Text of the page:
Euro 2016 – what are the fans talking about?
14 Jun 2016 12:00 am by Leela Bozonelis
The UEFA Euro 2016 competition started in France last week so LexisNexis BIS took a look at social and traditional media coverage of the top seven teams to find out which is the fan favourite to win, and whether media profiles offer insight into the ultimate winners of the competition.
France plays host to Euro 2016 this year, with their first game against Romania at the Stade de France in Paris on the 10th June. Despite the expansion from 16 teams to 24 in this year's competition, the bookmaker's top seven likely winners is a familiar list; France, Germany, Spain, England, Belgium, Portugal, and Italy.
Bookmakers are rarely wrong and while odds are calculated not only on each team's perceived chance of success but their potential for betting popularity, we analysed the media profile of the top seven teams to see if it shows a clear fan favourite. Using LexisNexis Newsdesk, we analysed each team's media profile across social and online news, analysing 'Share of Voice', 'Social Buzz', 'Popular Mentions' and 'Mention Sentiment'.
'Social Buzz' – backs the bookmakers
'Social Buzz' confirms France's position as the bookmakers favourite to win the competition on home soil, although its role as tournament host means the team has unfair advantage when it comes to talk on social media. Home advantage may also have influenced bookmakers' decision to place France as the clear favourite.
Germany and Spain are close behind with odds of 4/1 and 5/1 respectively, and have been battling for second and third place in terms of social buzz since the beginning of March. Germany had more support on social media until the middle of April, when buzz around Spain increased substantially. As the tournament edges nearer, social buzz around the two teams remains pretty consistent.
Although England are fourth favourites to get their hands on the Henri Delaunay Trophy, the team has been a leader in social buzz in the two months leading up to the tournament. Currently, England is a clear second and the buzz surrounding the team has been steadily increasing.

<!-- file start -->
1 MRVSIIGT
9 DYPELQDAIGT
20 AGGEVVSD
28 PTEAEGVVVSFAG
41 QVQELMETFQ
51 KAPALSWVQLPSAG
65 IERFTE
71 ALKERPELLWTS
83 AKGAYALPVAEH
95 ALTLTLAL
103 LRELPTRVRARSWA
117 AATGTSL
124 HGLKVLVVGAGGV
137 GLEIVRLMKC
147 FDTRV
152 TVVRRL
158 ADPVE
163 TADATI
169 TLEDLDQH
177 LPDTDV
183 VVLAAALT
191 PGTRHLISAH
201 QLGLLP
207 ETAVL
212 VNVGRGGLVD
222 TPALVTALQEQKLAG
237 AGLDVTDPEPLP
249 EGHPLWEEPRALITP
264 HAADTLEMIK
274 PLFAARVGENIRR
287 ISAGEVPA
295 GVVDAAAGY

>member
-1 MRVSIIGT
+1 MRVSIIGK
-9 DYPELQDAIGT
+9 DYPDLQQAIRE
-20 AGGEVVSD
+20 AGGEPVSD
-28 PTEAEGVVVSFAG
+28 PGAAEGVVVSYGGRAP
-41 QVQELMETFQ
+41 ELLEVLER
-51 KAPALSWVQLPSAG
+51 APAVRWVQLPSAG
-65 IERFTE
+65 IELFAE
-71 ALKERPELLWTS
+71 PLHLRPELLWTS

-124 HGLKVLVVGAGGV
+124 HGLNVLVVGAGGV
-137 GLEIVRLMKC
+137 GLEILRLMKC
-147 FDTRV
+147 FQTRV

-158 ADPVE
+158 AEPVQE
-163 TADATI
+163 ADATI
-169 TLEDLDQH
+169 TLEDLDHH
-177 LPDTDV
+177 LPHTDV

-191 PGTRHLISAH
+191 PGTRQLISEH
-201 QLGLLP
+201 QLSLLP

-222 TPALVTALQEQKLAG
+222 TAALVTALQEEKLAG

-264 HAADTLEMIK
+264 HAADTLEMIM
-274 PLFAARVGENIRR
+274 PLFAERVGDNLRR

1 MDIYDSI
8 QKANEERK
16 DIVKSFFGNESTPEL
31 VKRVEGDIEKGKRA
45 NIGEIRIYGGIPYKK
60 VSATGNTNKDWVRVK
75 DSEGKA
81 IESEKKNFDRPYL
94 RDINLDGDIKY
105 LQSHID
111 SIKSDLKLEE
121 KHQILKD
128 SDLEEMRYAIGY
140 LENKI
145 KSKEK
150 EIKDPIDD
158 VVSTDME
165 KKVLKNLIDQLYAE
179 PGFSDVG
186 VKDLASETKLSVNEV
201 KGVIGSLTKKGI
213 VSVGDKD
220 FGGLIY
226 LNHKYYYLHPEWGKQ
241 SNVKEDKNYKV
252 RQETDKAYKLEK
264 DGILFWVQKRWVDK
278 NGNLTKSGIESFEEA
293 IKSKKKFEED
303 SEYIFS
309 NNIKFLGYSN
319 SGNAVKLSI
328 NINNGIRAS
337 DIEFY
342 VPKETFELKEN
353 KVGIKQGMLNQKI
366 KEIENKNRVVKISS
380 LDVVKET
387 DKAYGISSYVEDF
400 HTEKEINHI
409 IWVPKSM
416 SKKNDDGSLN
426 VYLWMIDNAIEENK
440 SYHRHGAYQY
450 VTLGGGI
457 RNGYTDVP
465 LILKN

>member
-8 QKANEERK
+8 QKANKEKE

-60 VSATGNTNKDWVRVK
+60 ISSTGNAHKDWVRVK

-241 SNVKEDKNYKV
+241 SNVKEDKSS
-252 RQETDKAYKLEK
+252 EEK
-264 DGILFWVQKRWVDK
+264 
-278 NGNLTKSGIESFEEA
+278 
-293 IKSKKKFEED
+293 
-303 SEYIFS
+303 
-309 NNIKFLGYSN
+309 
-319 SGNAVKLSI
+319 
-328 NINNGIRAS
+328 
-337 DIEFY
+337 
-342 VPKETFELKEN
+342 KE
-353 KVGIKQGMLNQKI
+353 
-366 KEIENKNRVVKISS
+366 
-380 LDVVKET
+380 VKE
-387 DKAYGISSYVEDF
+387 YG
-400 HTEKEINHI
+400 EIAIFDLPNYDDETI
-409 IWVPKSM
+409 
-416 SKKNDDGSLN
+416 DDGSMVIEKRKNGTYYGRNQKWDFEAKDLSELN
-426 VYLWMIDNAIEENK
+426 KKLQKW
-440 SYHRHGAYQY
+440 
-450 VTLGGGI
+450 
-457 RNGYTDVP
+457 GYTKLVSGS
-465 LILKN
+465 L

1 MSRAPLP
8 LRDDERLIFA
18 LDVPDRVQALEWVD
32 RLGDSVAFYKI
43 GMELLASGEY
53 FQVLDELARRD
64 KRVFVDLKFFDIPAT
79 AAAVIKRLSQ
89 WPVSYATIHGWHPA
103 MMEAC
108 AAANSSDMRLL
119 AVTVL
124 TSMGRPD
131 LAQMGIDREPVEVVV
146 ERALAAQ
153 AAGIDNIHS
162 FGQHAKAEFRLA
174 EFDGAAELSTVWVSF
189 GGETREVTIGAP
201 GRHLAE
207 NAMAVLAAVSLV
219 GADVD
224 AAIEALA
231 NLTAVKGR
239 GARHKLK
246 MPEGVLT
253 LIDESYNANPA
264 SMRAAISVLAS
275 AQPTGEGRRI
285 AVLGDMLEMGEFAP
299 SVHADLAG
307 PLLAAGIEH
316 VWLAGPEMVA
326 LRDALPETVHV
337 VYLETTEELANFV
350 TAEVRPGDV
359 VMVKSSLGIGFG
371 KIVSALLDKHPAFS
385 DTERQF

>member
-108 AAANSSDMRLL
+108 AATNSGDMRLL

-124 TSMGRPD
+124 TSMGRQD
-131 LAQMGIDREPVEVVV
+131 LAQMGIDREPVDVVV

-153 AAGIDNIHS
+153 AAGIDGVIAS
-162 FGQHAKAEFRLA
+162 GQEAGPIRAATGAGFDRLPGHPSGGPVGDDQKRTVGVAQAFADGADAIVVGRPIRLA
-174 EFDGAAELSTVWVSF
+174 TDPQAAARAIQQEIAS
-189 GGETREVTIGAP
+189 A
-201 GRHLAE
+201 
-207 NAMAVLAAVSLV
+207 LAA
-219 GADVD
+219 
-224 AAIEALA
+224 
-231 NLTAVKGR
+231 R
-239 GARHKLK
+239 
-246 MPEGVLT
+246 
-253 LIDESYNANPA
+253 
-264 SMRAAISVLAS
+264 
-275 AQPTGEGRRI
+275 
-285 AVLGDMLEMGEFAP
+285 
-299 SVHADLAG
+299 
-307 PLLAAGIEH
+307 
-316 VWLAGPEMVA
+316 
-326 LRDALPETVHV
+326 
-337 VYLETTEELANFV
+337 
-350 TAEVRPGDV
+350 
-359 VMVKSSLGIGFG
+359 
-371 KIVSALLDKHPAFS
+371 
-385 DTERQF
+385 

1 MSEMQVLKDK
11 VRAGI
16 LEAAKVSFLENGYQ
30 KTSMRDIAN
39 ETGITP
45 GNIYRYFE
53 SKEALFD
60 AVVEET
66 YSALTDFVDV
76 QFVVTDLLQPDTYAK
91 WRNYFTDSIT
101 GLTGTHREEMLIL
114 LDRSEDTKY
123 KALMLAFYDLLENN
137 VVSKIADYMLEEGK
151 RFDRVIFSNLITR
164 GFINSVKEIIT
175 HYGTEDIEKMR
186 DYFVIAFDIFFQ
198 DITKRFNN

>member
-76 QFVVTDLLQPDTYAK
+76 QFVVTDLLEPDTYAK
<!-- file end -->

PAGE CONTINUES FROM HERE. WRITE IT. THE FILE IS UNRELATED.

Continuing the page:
Share of voice – England top the group
Unsurprisingly bearing in mind the media's interest for the England team, England is dominating 'Share of Voice' of the media profile surrounding the competition at nearly one quarter, with France closely following at just under 22%.
England manager Roy Hodgson has also dominated 'Popular Mentions' in the lead up to the competition, with several of the team's players also making an appearance in the 'Popular Mentions' analysis, led by the striking trio of Jamie Vardy, Harry Kane and Wayne Rooney.
Sentiment analysis – Hodgson leads the line
Using LexisNexis Newsdesk's analysis of the sentiment of Hodgson's mentions, the results show that despite a substantial number of articles being negatively focused, sentiment is positive overall. Hodgson's domination of the media landscape, particularly at a time when Manchester United were in the process of replacing former manager Louis van Gaal with Jose Mourinho is extraordinary – as evidenced in the chart below.
Media profile predictions for glory
Defending champions Spain—who won the title for the third time at Euro 2012—will be looking to retain their crown this year. Using Nexis Analyser to look back at the media profile surrounding the previous competition in Poland and Ukraine shows that predictions based on media profile alone do not always produce accurate results. Whilst Spain enjoyed a brief lead in media profile in the run up to the competition, they fell to a concrete fourth in the month before, yet still went on lift the trophy.
Predicting the winner of this year's competition through media and social sentiment may therefore be unreliable, but analysing the overall media profile of the competition, the leading teams and the individuals people are talking about, does provide insight into other aspects of the tournament.
As fans' favourites, England can expect a great deal of comment if the team exits the tournament early. Despite Michael Owen's pep talk to the England players imploring them to "play without fear", for a team traditionally unable to find the right amount of inspiration on the night, the media hype surrounding their participation may do more harm than good.
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